So the claim that learning Torah is a service to the nation is plain wrong. But it’s also dishonest about its purpose, which is a selfish one.
UTJ is not arguing for National-Religious yeshiva students not to serve in the IDF. They wouldn’t want the IDF to be weakened by being deprived of many of its most important personnel. And they certainly do not want everyone to become religious and learn in yeshivah and be exempt from IDF service and require financial support. Because they know full well that the economy and the security of the country wouldn’t last a week. They want only charedi young men to receive these exemptions and benefits (and they prefer not to address how the growing numbers of such people will indeed threaten the economy and national security).
Now, some argue that it should be analogous to how there are IDF exemptions for certain types of people, such as various artists and athletes. But there is no comparison, for several reasons.
First, there is a very very limited number of such people. Whereas UTJ is not proposing that there be any limits at all on the number of yeshivah students receiving such an exemption. In fact, they are adamant that there should be no limits, even as their relative proportion of the population rapidly grows.
Second, in order to receive an exemption as an artist or athlete, you have to prove that you really qualify. But the charedi world is adamantly against any such requirements for yeshivah students. You don’t have to prove any excellence in Torah study or even any dedication or commitment to it. You just have to register in a yeshivah, and then you can do what you want.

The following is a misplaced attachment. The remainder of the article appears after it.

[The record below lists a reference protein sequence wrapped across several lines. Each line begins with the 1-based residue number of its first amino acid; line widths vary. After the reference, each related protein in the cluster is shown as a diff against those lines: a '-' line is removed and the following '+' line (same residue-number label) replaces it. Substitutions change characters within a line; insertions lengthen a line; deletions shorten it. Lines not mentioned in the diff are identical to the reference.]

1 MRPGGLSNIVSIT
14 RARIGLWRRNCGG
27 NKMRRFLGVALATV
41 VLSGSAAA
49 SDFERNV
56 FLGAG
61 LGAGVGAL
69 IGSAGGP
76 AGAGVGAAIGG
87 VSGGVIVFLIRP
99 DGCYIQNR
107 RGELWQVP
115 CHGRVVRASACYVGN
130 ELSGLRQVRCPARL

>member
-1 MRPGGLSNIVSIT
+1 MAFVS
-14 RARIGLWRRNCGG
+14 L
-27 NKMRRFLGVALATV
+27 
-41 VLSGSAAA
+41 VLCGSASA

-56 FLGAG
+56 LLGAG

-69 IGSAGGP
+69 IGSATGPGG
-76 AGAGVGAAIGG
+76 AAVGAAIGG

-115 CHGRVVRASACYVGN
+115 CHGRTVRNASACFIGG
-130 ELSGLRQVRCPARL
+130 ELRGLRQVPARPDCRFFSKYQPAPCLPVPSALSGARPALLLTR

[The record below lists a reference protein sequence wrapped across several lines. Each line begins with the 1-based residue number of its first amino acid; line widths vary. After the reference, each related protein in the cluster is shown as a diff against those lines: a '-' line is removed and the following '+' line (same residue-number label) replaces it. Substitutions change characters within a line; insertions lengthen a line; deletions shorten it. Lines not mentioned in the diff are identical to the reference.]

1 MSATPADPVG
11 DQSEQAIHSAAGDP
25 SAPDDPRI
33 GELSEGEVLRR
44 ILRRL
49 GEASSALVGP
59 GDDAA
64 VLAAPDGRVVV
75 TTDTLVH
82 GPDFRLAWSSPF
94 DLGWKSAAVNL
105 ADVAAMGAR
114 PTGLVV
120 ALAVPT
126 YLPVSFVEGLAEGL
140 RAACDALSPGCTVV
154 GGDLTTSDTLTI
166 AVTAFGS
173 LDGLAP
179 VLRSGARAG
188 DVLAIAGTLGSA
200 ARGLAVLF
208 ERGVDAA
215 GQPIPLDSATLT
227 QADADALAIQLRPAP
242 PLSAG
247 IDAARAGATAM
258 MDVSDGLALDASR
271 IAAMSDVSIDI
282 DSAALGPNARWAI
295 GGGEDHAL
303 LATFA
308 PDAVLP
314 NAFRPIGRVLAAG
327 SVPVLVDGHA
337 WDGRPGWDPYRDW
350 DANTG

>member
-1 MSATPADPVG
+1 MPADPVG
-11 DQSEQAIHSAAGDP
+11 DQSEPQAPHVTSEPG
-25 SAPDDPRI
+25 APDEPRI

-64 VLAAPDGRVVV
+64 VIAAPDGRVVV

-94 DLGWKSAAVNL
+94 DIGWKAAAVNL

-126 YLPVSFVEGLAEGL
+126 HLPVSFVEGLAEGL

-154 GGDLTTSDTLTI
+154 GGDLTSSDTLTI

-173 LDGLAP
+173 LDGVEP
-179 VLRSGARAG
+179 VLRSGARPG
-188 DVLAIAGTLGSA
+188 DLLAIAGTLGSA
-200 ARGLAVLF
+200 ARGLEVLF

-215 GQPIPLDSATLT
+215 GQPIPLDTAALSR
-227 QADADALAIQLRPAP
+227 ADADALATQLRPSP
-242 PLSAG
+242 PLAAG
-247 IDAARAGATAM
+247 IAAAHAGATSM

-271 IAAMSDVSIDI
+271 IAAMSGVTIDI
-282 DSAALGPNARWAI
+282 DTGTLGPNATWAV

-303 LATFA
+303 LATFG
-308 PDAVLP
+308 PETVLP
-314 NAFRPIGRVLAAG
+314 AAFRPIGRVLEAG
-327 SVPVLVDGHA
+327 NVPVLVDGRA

Third, there is no “community” of people in which everyone is an artist or athlete. UTJ, on the other hand, is demanding an exemption for an entire community.
Fourth, the exemptions for artists and athletes are equal for anyone. But UTJ certainly wouldn’t want to offer that charedi yeshivah students switch places with secular young men, even though getting secular people to learn Torah would be immensely valuable.
In other words, this Basic Law, which in its first clause purports to be about the importance of Torah study to the Jewish People, reveals itself in its second clause to be about no such thing. Instead, it’s about the importance of the charedi community getting to live their preferred spiritual way of life (and being fully under the control of its religious and political leaders), without having to share in the responsibility of physical and spiritual risks that others have to take, and while living off the material support of the rest of the country.
An enormous and growing sector of society wants to demand the permanent legal right to avoid national responsibility and to benefit from everyone else. This should not be a Basic Law. It’s a Basic Disgrace.
And, ironically, the damage done to the cause of Torah by the proposal of this law is incalculable.